The Estonian south serves many international tourists only as a transit stop on the way to Tallinn. Some make a stopover in Tartu, but shy away from Viljandi. In this article, we will show you why it is worth taking a closer look at this part of the country. And if you want to explore other parts of Estonia: Our colleague Thorsten Altheide has compiled the most beautiful sights of the country for you here.
This is Estonia’s south
Estonia’s south differs significantly from other parts of the country in terms of landscape and culture. Southern Estonia seems miles away from modern Tallinn, Russian-influenced Narva and the sophisticated seaside resorts on the Baltic coast. Although the University of Tartu is one of the most important educational institutions in the Baltic States, the clocks here move differently than in the rest of the country and everything is a little quieter and more relaxed. This is perhaps also due to the landscape, which is not as flat here as in the north, but is characterised by rolling hills, rivers, sandstone formations and lonely lakes.
In addition to the many small lakes, however, the country’s two largest bodies of water are also located here. Lake Peipus in the far east today forms the border with Russia, while the much smaller Lake Võrtsjärv is located much further inland. Both are connected by the Emajõgi River, which also flows through Tartu. Off we go on our journey through one of Estonia’s most idyllic landscapes!
Tartu can be mentioned in the same breath as well-known student cities in the West. In terms of flair, the city hardly differs from Oxford, Heidelberg or Uppsala. With just under 100,000 inhabitants, Tartu is quite small, but it is Estonia’s second-largest city after Tallinn and, to a certain extent, the cultural cradle of the country. And yet a lively alternative culture has established itself here.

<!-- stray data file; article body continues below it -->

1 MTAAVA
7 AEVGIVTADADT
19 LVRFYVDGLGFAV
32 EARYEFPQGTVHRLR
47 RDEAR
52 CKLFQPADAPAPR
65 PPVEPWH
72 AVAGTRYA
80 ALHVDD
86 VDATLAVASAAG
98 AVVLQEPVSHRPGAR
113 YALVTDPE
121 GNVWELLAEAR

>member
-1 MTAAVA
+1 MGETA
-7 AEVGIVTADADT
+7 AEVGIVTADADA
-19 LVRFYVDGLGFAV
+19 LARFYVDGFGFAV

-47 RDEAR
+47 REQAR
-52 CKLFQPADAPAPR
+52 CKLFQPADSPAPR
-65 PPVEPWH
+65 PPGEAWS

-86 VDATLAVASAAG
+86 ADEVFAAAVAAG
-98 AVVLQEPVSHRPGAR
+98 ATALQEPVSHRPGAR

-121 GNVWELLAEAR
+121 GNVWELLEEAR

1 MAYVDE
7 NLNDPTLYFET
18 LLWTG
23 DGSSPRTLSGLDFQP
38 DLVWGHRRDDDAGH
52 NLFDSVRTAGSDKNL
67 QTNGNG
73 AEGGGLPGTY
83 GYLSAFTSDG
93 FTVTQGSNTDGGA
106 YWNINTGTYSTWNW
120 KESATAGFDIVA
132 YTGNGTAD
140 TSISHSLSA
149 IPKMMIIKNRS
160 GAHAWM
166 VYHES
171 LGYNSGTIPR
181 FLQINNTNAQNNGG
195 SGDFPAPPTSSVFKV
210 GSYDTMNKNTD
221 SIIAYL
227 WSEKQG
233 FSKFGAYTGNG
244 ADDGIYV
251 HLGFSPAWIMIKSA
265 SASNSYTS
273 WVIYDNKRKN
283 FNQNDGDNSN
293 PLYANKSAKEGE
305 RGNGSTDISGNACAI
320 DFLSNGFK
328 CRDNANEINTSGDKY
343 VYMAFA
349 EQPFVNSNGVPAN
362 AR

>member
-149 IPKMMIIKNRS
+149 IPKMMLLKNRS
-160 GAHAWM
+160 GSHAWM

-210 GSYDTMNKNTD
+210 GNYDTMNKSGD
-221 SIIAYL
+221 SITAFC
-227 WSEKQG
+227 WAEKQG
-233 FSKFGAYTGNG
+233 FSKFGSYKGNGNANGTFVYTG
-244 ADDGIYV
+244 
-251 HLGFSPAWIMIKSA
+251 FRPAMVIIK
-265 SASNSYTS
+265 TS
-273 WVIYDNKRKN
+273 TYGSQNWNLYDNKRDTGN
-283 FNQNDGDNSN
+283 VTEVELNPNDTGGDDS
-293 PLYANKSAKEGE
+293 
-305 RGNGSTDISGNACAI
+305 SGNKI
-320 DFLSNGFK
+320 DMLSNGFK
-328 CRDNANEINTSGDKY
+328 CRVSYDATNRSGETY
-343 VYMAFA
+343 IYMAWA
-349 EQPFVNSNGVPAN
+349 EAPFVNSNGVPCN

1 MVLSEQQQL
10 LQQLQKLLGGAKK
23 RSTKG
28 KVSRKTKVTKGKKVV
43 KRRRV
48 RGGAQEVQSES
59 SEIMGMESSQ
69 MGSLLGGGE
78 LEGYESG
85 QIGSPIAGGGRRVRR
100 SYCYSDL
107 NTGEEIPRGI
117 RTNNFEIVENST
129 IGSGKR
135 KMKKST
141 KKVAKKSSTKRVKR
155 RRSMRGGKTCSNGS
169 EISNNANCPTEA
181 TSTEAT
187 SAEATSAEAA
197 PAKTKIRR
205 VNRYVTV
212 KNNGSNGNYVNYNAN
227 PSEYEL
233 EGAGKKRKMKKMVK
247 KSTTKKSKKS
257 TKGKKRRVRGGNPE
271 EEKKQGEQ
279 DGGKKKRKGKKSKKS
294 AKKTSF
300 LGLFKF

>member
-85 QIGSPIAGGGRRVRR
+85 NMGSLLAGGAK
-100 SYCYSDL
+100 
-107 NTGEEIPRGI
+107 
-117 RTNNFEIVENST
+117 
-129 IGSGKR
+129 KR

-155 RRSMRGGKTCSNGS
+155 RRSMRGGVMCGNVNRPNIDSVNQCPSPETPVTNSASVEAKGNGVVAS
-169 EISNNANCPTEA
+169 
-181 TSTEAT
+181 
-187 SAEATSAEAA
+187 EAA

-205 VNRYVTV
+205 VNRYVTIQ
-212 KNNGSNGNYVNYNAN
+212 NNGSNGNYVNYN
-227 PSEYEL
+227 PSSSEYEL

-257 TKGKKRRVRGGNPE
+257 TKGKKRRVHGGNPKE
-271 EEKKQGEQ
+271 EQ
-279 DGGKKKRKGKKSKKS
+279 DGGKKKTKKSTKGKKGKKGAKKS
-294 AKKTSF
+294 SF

But there are also many classic sights to see. Especially the town hall square and the cathedral hill are worth a visit, but there are also many other things to discover. For us, these are enough reasons to introduce Tartu to you in a separate article.
European Capital of Culture 2024
Tartu has been awarded the title of European Capital of Culture for 2024 due to its important cultural scene and institutions such as the university. The city will certainly be bursting at the seams then, so you’d better plan your visit in advance.
Around Lake Peipus
You’ve never heard of Lake Peipus? At 3550 km², it is the third largest lake in the EU and about as big as the Lake of the Woods! It actually consists of three lakes, a large lake in the north, a very small body of water in the middle and a medium-sized lake in the south. The EU’s external border runs through the middle of these waters, with Russia on the other side.
Lake Peipus is of particular importance for Russian history, because it was here that the Russian Prince Alexander Nevsky defeated an allied German army in 1242, thus putting an end to the eastern expansion of the Teutonic Order, which we will tell you more about in this article. Today, however, things are quite peaceful here and Lake Peipus is a paradise for swimming and fishing.
Old Believer’s Villages – On the Onion Trail
The shores of Lake Peipus are inhabited by a group of people who fled here from Russia in the mid-17th century. They are so-called Old Believers who did not want to go along with certain Orthodox church reforms. This culminated in a beard tax (yes, you read that right) being imposed on them. Since they did not want to pay taxes for their beards, they were persecuted for their faith. At Lake Peipus, the settlers also known as “Onion Russians” found a new home. Here they have preserved their old way of life. Today you can see their isolated way of life for yourself in Kallaste, Mustvee and Nina. And in Kolkja there is even a small museum of the Old Believers.